An intuitive optical chip that can organize itself to do several tasks has been created by researchers. The device has the potential to be employed in applications that call for optical neural networks, thanks to the positive real-valued matrix computation they have accomplished.
Optical neural networks can be used in a number of data-intensive applications, including voice recognition, gesture interpretation, and image categorization.
It has proven possible to create photonic integrated circuits that can be modified after manufacture to carry out various tasks. However, they are sometimes challenging to set up since the user must comprehend the underlying workings and principles of the chip and manually modify each of its fundamental components.
Our new chip can be treated as a black box, meaning users don’t need to understand its internal structure to change its function. They only need to set a training objective, and, with computer control, the chip will self-configure to achieve the desired functionality based on the input and output.
Jianji Dong, Study Team Leader, Huazhong University of Science and Technology
The researchers describe their innovative device, built on a network of Mach-Zehnder interferometers (MZIs) that are waveguide-based optical components, in the journal Optical Materials Express. They demonstrated that the device can self-configure to carry out optical routing, low-loss light energy splitting, and neural network-building matrix calculations.
Dong stated, “In the future, we anticipate the realization of larger-scale on-chip programmable waveguide networks. With additional development, it may become possible to achieve optical functions comparable to those of field-programmable gate arrays (FPGAs)—electrical integrated circuits that can be reprogrammed to perform any desired application after they are manufactured.”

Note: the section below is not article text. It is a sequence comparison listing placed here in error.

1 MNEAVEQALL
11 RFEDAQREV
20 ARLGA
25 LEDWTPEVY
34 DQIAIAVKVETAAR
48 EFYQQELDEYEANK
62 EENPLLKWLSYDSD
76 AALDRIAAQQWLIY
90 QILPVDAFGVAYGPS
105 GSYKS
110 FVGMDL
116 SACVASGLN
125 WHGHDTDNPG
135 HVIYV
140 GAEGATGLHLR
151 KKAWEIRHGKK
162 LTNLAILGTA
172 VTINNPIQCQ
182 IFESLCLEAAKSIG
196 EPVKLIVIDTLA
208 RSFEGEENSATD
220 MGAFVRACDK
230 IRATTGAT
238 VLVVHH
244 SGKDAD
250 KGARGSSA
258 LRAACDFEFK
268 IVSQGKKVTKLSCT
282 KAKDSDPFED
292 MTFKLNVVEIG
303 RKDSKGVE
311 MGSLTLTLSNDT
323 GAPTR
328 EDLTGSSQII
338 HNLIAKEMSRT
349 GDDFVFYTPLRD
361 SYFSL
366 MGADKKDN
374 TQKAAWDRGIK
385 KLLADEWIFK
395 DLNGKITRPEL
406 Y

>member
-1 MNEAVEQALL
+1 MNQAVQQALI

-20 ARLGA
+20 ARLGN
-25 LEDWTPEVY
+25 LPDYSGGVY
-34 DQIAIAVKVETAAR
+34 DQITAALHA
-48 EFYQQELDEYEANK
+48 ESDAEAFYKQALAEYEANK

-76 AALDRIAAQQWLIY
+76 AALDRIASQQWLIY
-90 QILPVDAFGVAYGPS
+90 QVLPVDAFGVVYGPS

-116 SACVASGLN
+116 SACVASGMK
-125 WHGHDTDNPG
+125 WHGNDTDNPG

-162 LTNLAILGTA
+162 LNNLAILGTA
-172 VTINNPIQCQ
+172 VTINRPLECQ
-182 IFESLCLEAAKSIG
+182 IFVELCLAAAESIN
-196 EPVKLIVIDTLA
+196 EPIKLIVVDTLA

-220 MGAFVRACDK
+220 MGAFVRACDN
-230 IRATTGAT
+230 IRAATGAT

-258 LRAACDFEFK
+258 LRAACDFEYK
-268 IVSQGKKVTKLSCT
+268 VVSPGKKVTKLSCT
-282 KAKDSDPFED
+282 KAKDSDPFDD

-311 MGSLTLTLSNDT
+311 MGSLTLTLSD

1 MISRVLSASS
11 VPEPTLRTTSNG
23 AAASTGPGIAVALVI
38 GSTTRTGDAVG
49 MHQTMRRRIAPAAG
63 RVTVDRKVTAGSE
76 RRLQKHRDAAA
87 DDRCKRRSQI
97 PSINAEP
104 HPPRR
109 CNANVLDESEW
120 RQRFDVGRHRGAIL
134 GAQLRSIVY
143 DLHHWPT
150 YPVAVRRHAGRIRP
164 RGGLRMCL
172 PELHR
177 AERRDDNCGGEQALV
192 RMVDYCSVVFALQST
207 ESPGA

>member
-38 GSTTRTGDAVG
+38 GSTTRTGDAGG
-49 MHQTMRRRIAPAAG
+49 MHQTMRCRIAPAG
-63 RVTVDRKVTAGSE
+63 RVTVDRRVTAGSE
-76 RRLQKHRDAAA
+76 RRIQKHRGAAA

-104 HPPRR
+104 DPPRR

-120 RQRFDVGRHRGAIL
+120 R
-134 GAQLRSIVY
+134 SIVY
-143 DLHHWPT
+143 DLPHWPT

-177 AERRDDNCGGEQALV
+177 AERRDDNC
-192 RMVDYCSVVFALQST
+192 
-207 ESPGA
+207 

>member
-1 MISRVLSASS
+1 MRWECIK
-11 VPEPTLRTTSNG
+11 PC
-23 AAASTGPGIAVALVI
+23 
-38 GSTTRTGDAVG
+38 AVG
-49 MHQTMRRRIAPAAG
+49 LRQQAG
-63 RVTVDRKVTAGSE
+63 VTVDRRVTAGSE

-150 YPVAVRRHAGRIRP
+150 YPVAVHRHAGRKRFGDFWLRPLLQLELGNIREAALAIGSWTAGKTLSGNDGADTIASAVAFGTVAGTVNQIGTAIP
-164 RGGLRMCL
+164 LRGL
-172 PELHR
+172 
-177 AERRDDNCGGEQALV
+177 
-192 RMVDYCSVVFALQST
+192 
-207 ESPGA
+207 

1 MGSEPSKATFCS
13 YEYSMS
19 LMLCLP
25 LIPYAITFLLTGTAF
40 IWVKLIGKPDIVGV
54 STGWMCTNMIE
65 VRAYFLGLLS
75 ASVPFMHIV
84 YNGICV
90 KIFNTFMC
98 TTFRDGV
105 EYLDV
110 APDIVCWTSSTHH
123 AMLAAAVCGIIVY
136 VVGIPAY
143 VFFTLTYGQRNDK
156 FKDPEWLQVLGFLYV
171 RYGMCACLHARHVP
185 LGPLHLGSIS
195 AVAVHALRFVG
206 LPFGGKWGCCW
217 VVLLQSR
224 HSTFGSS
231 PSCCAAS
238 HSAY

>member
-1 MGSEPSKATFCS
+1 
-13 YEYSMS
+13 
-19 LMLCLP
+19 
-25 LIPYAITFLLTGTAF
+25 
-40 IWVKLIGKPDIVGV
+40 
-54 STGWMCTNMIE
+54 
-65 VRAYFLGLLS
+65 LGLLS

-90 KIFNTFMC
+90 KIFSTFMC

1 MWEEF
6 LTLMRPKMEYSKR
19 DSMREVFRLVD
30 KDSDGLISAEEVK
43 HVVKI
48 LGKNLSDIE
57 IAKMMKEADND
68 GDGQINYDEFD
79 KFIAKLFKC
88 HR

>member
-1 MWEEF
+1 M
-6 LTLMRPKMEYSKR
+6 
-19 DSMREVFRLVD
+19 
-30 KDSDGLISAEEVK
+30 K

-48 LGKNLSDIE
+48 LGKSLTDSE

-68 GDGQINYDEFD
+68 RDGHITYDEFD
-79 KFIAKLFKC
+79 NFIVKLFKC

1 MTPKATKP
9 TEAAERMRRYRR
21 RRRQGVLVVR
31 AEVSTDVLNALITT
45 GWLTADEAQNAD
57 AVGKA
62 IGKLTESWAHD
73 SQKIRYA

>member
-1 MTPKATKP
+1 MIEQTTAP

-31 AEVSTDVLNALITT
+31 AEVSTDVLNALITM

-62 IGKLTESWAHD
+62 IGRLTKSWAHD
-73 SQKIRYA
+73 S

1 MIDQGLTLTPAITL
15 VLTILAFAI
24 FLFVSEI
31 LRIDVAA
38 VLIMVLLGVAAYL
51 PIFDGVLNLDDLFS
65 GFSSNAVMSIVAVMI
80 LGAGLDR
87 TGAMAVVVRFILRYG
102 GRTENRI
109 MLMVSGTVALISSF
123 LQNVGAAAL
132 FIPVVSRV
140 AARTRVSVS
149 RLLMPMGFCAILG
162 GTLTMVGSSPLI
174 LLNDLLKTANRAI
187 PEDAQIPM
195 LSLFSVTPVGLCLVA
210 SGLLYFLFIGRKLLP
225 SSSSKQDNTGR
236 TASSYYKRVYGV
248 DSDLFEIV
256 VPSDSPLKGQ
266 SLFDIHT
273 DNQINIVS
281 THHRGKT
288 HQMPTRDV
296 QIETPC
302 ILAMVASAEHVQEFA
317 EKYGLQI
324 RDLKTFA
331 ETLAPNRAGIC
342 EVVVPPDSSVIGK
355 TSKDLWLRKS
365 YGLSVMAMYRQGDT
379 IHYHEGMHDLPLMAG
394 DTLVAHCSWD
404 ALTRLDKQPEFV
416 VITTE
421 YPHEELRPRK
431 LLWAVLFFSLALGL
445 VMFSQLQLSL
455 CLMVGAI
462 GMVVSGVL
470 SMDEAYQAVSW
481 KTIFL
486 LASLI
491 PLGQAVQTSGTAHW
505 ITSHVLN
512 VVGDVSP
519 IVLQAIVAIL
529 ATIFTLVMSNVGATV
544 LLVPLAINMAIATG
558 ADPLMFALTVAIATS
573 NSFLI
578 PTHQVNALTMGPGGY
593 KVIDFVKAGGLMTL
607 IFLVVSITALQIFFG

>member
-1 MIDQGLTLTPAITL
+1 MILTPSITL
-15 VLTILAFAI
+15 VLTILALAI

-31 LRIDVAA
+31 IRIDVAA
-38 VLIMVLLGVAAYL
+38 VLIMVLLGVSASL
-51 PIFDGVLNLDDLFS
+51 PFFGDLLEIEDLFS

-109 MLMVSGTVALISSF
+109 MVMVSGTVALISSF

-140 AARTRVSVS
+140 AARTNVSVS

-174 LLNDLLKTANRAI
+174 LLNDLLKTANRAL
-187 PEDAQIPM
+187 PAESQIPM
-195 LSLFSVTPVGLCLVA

Creating the Programmable MZI Network
For applications requiring optical neural networks, which are built from networks of nodes that are interconnected, the on-chip quadrilateral MZI network could prove helpful. An optical neural network must be trained with known data to establish the weights between each pair of nodes, which requires matrix multiplication to be used successfully.
“On-chip matrix operations have been typically implemented using forward-propagating MZI networks or microring arrays. Inspired by FPGAs in electronics, we wanted to use an MZI topological network structure that allowed both feedforward and feedbackward propagation for matrix operations,” Dong further stated.
They designed a device that can be changed by modifying the voltages of electrodes, resulting in different light propagation routes in the quadrilateral network. The researchers used a gradient descent approach to speed up the convergence rate of the cost function, which measures the network’s accuracy with each training iteration.
After each training cycle, the chip updates the voltages of all the adjustable electrodes rather than the value of a single variable, which enhances the cost function’s convergence rate even further. These enhancements help to accelerate the training process.
Achieving Various Functions
The researchers demonstrated that the device could be used to do what is known as positive real matrix computation for the first time in a quadrilateral MZI network. The difference between the chip’s training and target matrices was modest.
They also achieved optical routing with a high extinction ratio, a subset of positive real matrix computation. Optical routing can efficiently transfer optical communications between data center equipment such as CPUs and memory units. When processing a high number of signals, optical techniques assist in minimizing latency and power usage compared to electrical alternatives.
The researchers are currently striving to develop the chip so that it can perform even more matrix operations. Beyond optical neural networks, they would want to investigate using it for additional matrix computing applications.
Zhao, M., et al. (2023) On-chip multifunctional self-configurable quadrilateral MZI network. Optical Materials Express. doi:10.1364/OME.499408